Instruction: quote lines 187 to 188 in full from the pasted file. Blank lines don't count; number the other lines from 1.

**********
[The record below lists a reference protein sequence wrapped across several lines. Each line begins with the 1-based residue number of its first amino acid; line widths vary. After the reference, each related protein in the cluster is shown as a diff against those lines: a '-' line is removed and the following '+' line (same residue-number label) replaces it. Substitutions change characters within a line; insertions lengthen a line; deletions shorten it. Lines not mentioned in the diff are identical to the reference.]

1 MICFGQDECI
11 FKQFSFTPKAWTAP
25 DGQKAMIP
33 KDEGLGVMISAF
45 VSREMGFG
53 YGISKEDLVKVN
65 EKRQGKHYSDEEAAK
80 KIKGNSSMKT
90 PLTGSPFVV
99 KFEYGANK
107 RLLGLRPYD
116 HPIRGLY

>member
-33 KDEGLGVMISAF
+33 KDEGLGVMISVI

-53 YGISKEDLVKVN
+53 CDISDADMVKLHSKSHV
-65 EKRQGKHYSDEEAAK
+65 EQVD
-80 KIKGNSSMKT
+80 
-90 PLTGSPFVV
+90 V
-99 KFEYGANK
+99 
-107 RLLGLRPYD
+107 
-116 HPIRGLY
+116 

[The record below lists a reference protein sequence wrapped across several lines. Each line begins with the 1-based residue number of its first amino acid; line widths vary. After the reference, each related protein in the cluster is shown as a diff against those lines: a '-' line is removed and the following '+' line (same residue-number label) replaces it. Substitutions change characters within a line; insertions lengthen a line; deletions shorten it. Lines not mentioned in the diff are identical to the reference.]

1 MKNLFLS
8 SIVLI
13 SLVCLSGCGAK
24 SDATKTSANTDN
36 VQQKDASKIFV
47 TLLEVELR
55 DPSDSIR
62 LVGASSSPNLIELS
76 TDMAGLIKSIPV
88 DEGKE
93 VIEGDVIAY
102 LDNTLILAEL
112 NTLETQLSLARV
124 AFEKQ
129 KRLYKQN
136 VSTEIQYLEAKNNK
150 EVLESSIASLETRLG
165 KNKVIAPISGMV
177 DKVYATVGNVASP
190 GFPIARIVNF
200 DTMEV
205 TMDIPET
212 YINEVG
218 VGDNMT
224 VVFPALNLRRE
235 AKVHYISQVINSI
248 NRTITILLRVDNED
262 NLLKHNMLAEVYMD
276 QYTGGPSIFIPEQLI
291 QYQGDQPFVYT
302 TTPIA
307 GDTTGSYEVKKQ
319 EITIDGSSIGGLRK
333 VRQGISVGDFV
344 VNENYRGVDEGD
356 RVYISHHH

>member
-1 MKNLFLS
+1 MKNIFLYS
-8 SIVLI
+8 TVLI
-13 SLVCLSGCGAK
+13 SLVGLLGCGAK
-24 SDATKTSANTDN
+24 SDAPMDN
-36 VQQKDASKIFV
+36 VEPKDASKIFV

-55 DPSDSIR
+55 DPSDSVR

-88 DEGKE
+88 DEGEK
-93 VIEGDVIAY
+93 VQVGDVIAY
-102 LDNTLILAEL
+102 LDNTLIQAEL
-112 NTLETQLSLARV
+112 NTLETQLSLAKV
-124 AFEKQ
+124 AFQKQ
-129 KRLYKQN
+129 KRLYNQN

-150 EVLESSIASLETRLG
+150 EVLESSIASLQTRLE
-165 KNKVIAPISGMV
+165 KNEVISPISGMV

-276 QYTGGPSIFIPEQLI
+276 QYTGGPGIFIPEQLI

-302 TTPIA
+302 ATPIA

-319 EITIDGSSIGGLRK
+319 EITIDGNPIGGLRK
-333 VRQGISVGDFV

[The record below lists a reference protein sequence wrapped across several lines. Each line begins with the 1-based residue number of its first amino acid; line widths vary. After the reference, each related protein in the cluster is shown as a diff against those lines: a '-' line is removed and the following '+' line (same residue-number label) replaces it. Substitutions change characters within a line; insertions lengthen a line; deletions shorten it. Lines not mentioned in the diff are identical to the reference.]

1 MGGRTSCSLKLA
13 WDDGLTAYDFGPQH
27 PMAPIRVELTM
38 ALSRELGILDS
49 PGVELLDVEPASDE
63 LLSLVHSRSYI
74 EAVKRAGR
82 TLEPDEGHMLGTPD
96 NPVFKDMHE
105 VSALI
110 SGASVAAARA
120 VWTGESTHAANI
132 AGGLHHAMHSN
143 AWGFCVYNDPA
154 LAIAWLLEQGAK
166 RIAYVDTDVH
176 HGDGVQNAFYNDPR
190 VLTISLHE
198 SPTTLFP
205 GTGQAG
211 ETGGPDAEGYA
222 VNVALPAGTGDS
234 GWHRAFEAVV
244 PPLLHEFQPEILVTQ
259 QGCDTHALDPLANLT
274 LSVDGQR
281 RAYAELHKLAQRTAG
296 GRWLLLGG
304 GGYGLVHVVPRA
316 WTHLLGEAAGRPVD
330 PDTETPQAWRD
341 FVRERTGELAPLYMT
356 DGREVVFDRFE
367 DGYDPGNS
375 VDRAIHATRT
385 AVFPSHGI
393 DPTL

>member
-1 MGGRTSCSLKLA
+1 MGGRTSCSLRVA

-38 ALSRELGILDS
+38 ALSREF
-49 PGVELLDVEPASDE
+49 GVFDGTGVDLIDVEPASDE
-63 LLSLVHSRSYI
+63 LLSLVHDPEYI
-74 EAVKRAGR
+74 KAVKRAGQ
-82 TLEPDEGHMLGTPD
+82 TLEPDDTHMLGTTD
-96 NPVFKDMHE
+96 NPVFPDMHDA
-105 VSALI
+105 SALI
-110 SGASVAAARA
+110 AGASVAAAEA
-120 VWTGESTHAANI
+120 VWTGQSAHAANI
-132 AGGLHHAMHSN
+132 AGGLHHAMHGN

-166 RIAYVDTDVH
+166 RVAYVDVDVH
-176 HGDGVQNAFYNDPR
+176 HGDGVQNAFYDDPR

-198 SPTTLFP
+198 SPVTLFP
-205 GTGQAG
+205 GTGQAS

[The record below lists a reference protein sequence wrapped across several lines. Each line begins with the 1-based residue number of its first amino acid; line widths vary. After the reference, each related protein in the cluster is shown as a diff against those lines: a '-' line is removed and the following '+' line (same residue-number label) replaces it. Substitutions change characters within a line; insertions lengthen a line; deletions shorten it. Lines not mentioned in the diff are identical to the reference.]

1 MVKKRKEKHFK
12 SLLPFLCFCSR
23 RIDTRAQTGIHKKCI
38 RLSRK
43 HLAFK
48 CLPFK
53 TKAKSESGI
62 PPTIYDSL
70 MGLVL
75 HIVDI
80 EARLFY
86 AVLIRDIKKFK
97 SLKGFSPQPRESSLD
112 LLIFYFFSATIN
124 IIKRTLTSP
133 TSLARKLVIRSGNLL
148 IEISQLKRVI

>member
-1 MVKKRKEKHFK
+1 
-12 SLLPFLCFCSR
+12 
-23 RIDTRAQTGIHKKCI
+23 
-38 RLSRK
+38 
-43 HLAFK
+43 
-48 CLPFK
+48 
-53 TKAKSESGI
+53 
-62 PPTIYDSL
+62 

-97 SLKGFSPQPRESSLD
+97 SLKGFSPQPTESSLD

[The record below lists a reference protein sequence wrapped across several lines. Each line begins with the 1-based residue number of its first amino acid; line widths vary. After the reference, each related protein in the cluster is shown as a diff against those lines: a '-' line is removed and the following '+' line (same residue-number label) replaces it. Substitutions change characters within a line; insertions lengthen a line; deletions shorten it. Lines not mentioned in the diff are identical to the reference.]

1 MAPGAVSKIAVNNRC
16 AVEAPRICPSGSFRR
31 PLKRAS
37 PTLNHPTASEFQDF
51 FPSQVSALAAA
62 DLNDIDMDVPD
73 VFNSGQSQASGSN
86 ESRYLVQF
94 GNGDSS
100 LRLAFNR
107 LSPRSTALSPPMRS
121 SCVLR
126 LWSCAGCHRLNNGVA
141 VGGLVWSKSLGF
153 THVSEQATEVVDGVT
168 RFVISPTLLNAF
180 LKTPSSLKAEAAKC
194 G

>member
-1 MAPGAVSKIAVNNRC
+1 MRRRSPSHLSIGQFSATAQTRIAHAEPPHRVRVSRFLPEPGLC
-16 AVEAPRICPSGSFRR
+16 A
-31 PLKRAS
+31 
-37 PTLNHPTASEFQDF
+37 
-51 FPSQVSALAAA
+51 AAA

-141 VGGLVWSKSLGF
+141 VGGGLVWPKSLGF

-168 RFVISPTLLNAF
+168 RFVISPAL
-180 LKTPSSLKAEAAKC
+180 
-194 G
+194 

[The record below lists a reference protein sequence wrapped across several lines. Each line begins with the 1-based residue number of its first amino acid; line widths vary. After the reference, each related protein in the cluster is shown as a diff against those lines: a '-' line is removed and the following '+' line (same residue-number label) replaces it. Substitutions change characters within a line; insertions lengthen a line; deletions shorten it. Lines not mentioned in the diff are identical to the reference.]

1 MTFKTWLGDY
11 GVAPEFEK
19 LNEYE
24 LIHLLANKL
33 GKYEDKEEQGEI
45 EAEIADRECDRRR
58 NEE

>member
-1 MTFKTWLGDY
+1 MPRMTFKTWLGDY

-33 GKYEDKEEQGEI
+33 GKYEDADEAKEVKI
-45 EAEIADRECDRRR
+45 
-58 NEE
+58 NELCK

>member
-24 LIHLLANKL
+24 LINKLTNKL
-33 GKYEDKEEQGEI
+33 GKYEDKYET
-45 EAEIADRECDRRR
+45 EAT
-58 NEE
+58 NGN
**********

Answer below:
112 LLIFYFFSATIN
124 IIKRTLTSP